Head weakly to distinctly wider than long (CI 101 - 106); posterior head margin concave. Anterior clypeal margin medially impressed. Frontal carinae strongly developed, diverging posteriorly, and ending at corners of posterior head margin. Antennal scrobes weakly developed, shallow, narrow, and without defined posterior and ventral margins. Antennal scapes short to moderate, not reaching posterior head margin (SI 76 - 82). Eyes of moderate size (OI 20 - 22). Mesosomal outline in profile flat to weakly convex, moderately marginate from lateral to dorsal mesosoma; promesonotal suture and metanotal groove absent; mesosoma comparatively stout and high (LMI 37 - 40). Propodeal spines very long to extremely long, spinose and acute (PSLI 45 - 53); propodeal lobes well-developed, elongate-triangular, and acute. Petiolar node in profile rectangular nodiform with well-defined angles, weakly higher than long to weakly higher than long (LPeI 93 - 105), anterior and posterior faces almost parallel, anterior face much lower than posterior face, posterodorsal margin situated much higher than anterodorsal, posterior face weakly concave, posterodorsal corner strongly protruding posteriorly; node in dorsal view between 1.2 to 1.4 times longer than wide (DPeI 73 - 80). Postpetiole in profile subglobular, approximately 1.1 to 1.3 times higher than long (LPpI 76 - 88); in dorsal view around 1.2 to 1.4 times wider than long (DPpI 121 - 137). Postpetiole in profile appearing less voluminous than petiolar node, in dorsal view approximately 1.3 to 1.5 times wider than petiolar node (PPI 133 - 145). Mandibles distinctly longitudinally rugose; clypeus longitudinally rugose/rugulose, with four to seven rugae/rugulae, median ruga/rugula often developed and conspicuous, remaining rugae/rugulae often short or irregularly arranged; cephalic dorsum between frontal carinae with eight to ten longitudinal rugae, most rugae running unbroken from posterior head margin to anterior clypeus, few rugae interrupted or with cross-meshes; lateral and ventral head mainly reticulate-rugose, less longitudinally rugose. Mesosoma laterally and dorsally distinctly longitudinally rugose. Forecoxae usually unsculptured, smooth, and shining, rarely with superficial, weak sculpture. Waist segments mainly longitudinally rugose. Gaster completely unsculptured, smooth, and shining. Ground sculpture generally faint to absent everywhere on body. Body with numerous long, fine, standing hairs. Anterior edges of antennal scapes with suberect to erect hairs. Head, mesosoma, waist segments, and gaster brown to dark brown, mandibles, antennae, and legs of much lighter colour, usually yellow.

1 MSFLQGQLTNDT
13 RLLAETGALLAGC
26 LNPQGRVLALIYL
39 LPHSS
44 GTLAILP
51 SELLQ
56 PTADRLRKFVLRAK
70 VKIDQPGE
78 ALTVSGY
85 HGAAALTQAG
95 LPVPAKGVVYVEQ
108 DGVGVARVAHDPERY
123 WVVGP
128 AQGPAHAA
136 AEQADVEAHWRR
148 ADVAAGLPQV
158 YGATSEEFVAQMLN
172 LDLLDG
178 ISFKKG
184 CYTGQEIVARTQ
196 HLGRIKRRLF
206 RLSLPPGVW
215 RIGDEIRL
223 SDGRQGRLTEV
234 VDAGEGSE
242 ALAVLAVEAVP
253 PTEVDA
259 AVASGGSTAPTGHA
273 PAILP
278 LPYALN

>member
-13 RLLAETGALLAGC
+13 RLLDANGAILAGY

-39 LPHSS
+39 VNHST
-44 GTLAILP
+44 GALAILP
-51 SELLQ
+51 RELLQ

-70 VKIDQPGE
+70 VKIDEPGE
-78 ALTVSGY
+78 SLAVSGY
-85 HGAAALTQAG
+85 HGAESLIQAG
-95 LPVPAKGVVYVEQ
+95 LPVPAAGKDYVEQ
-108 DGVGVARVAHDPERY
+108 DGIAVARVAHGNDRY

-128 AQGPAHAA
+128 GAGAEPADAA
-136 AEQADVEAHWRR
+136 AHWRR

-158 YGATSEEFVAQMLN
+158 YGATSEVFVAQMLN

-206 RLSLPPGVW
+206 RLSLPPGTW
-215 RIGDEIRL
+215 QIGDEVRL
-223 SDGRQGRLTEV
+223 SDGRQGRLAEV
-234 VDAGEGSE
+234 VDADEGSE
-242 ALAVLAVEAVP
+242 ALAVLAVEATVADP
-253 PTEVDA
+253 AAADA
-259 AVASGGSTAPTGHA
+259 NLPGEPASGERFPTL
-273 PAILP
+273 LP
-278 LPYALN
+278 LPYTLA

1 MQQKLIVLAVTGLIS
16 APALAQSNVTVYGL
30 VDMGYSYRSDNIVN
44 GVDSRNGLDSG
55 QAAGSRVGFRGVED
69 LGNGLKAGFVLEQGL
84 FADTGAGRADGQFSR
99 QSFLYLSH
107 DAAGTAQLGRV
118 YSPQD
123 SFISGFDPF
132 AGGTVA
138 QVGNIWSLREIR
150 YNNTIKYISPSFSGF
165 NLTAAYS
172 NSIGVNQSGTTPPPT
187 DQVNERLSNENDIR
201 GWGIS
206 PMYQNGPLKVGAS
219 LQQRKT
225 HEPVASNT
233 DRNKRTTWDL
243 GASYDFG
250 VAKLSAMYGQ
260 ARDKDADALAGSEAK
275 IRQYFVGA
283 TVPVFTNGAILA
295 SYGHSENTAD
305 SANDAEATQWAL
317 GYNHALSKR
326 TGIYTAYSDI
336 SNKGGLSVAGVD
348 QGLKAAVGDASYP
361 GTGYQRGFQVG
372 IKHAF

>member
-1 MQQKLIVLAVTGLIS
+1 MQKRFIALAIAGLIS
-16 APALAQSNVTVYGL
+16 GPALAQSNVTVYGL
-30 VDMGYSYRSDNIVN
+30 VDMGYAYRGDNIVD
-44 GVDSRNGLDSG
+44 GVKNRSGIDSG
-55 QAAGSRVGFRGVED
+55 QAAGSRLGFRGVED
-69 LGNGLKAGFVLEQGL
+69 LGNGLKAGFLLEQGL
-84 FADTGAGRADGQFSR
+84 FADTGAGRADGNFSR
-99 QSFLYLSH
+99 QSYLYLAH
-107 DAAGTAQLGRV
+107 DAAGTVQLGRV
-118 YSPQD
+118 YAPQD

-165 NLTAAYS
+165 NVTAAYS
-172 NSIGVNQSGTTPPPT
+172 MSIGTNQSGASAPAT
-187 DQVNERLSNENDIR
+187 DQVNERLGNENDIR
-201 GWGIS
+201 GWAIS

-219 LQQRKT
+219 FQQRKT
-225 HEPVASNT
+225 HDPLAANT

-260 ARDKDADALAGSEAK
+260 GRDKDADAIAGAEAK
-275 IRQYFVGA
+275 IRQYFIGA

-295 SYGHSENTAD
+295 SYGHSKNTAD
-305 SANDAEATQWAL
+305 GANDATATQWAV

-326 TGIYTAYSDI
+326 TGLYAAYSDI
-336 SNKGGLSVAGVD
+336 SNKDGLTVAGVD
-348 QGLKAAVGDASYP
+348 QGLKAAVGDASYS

Type Material